Just some thoughts on what might be a quick and simple solution to these sorts of issues (well, quick and simple compared to other ways of tackling it). I did mention this idea in my original post but I don't think anyone has so far responded to it. I also do accept that the example I posted might not have this issue as the trees are tall pines with foliage high off the ground, but I have definitely seen LOS traced a long way through forest canopy in various battles - far more than would be the case for a corn field.

 

 

Edited by Cpl Steiner

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Thanks Steve for your detailed reply and for giving us a look "under the hood".

I totally take on board what you say about foliage and LOS. However, when it comes to fields of tall crops LOS seems to degrade extremely quickly - almost as soon as it reaches the field. From your explanation, is it right to say that tall crop tiles are weighted to give a higher degradation effect on LOS than tree tiles (ignoring for the moment seasonal effects on foliage)?

No, that is not correct.  Mostly because it is an overly simplified question which doesn't really have a straight forward answer since there is no such thing as "tree tiles".  There are a bunch of different tree species that can be mixed in various densities along with different combinations of ground conditions.

If so, would a possible solution to LOS being traced too far through tree foliage simply be to give such tiles a greater degradation weight?

Sure, all weights can be tweaked.  However, that doesn't mean there wouldn't be unintended consequences.  There most likely would be.  Which is why we've pretty much stopped mucking around with the weights several years ago (except for new stuff being added).

It seems to me that crops block LOS very well in the game even though by your own explanation each individual ear or husk of corn is not being taken into account. Could the game not just treat tree foliage like a field of tall crops hovering just above the ground?

We could make a single birch tree block LOS completely.  But that doesn't mean we should ;)

Have you seen a wheat field at full height?  Visibility is about a foot even if you are standing right up against it.  This is not how forests work, therefore you are comparing two things together which should not be.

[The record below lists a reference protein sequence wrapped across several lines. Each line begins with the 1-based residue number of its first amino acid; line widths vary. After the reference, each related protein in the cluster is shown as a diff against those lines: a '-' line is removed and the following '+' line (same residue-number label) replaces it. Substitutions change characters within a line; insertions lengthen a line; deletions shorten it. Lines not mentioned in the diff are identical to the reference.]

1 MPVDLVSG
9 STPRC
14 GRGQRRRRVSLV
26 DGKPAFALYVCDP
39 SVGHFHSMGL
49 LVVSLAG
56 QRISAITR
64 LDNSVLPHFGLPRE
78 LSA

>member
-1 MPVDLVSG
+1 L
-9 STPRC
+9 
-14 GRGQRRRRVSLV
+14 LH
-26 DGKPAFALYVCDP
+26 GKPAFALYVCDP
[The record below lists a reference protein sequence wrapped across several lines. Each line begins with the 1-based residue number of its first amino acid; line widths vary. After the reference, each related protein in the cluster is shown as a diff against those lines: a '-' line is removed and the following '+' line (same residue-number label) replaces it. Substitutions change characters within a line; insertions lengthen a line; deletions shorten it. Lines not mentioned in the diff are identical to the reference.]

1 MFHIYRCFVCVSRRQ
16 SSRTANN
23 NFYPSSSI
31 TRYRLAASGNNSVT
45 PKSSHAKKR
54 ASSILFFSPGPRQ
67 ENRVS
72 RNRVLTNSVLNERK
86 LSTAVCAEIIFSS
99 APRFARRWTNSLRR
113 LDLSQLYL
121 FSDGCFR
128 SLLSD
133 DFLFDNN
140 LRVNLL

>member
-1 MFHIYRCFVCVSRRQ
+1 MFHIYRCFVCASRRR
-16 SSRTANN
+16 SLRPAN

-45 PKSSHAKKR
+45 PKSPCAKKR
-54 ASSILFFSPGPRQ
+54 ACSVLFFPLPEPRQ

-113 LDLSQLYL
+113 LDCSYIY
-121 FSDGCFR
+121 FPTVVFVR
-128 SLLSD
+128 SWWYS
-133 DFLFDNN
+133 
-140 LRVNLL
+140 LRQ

Just some thoughts on what might be a quick and simple solution to these sorts of issues (well, quick and simple compared to other ways of tackling it). I did mention this idea in my original post but I don't think anyone has so far responded to it. I also do accept that the example I posted might not have this issue as the trees are tall pines with foliage high off the ground, but I have definitely seen LOS traced a long way through forest canopy in various battles - far more than would be the case for a corn field.

The problem with your approach is that you view things as if they are fairly simple, but they are not.  While I do not doubt there could be some changes made to reduce some instances of seeing too far into a wooded area, I am sure they would not be as easy as tweaking a value here or there.  I suspect such simplistic number pushing would result in negative side effects elsewhere.  I suspect what is needed is a major modification to the LOS system to account for something that we currently aren't accounting for.  That isn't something we have on our planning board at the moment, though I have made a note that we should look into it at a later time.

Steve

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Steve, always interesting to see how some of the game mechanics work in the game.